Dr. George Behonick presented the following poster at the annual NAME meeting in Dallas, TX. This is the first of several articles to share recent presentations by our toxicologists.
Postmortem Redistribution of Fentanyl as Evidenced by Central and Peripheral Blood Concentrations
George S. Behonick, Ph.D., F-ABFT (1), Michael H. Heninger, MD (2), Stuart Kurtz, MS (1), and Kevin G. Shanks (1), MS, D-ABFT-FT
(1) Axis Forensic Toxicology, Indianapolis, IN, USA; (2) Fulton County Medical Examiner, Atlanta, Georgia, USA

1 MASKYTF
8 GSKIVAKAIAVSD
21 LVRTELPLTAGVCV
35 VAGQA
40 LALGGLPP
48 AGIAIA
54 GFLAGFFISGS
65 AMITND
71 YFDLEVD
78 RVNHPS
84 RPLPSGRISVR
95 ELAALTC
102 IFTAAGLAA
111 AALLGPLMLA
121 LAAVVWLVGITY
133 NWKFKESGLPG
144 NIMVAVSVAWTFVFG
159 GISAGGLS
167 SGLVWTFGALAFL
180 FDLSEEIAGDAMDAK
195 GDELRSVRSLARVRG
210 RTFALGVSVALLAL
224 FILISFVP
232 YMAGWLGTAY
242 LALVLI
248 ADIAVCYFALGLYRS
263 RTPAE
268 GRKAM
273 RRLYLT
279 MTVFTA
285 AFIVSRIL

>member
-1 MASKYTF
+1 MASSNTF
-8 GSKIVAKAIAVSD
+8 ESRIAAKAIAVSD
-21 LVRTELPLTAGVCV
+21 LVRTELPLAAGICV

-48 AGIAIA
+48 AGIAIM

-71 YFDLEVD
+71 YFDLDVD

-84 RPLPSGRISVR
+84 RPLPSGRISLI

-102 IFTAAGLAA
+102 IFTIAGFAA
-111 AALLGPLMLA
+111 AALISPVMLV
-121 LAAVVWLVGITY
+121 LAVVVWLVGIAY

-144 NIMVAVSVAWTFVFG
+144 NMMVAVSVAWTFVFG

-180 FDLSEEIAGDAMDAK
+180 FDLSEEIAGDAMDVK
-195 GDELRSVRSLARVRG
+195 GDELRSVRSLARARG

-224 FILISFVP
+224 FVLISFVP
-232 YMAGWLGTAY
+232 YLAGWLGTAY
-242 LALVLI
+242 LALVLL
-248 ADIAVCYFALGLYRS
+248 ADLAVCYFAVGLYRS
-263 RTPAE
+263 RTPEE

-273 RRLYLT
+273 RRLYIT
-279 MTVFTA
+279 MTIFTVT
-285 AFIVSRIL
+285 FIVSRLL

The most recent, complete calendar year overdose death rates compiled by the National Center for Health Statistics (NCHS) at the Centers for Disease Control and Prevention reveal 91,799 persons in the US succumbed to fatal drug intoxications in 2020. In this same year, 56,516 deaths were attributed to synthetic opioids other than methadone (primarily fentanyl); this represents 61.5% of the total overdose deaths reported in 2020. Licit pharmaceutical fentanyl abuse during the 1990s was demonstrated in a variety of activities (e.g. sucking, chewing or ingesting transdermal patches, drinking fentanyl brewed tea, inserting a transdermal patch into the rectum, or onto the scrotum, and heating and inhaling the contents of a patch). In 2013-14 heroin laced with fentanyl was being distributed and determined to be responsible for at least 700 deaths nationwide. Drug traffickers were adding either pharmaceutical grade or illicit fentanyl to heroin to increase potency of the product. Today in the US illicitly manufactured fentanyl dominates the landscape of abused drugs; it can be delivered as itself in powder form, be ad-hoc mixed into other drugs such as cocaine and methamphetamine, or be incorporated into counterfeit pills and tablets. The interpretation of fentanyl postmortem blood concentrations is paramount to establishing cause of death. A confounding factor to interpreting postmortem fentanyl blood concentrations is postmortem redistribution (PMR) of the drug.